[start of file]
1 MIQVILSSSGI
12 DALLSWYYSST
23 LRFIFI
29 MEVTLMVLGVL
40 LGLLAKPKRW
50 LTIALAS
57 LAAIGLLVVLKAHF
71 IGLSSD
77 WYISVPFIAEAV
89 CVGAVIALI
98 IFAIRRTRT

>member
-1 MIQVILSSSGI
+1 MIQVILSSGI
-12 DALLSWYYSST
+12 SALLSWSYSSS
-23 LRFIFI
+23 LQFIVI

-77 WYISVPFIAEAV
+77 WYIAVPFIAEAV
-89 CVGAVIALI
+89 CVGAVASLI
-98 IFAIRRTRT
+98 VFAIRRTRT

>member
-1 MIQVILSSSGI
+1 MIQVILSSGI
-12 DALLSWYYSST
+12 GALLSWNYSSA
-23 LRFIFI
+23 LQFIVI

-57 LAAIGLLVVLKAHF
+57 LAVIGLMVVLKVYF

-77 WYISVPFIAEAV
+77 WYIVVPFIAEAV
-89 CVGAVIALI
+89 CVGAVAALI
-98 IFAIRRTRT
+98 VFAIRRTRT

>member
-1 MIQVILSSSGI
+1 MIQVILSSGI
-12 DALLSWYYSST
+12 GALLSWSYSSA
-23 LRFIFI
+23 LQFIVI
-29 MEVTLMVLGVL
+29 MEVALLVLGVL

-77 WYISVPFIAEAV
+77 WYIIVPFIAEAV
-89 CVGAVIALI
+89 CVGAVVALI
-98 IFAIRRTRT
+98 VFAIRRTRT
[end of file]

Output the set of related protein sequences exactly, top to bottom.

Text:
1 MIQVILSSSGI
12 DALLSWYYSST
23 LRFIFI
29 MEVTLMVLGVL
40 LGLLAKPKRW
50 LTIALAS
57 LAAIGLLVVLKAHF
71 IGLSSD
77 WYISVPFIAEAV
89 CVGAVIALI
98 IFAIRRTRT

>member
-1 MIQVILSSSGI
+1 MIQVILSSGI
-12 DALLSWYYSST
+12 SALLSWSYSSS
-23 LRFIFI
+23 LQFIVI

-77 WYISVPFIAEAV
+77 WYIAVPFIAEAV
-89 CVGAVIALI
+89 CVGAVASLI
-98 IFAIRRTRT
+98 VFAIRRTRT

>member
-1 MIQVILSSSGI
+1 MIQVILSSGI
-12 DALLSWYYSST
+12 GALLSWNYSSA
-23 LRFIFI
+23 LQFIVI

-57 LAAIGLLVVLKAHF
+57 LAVIGLMVVLKVYF

-77 WYISVPFIAEAV
+77 WYIVVPFIAEAV
-89 CVGAVIALI
+89 CVGAVAALI
-98 IFAIRRTRT
+98 VFAIRRTRT

>member
-1 MIQVILSSSGI
+1 MIQVILSSGI
-12 DALLSWYYSST
+12 GALLSWSYSSA
-23 LRFIFI
+23 LQFIVI
-29 MEVTLMVLGVL
+29 MEVALLVLGVL

-77 WYISVPFIAEAV
+77 WYIIVPFIAEAV
-89 CVGAVIALI
+89 CVGAVVALI
-98 IFAIRRTRT
+98 VFAIRRTRT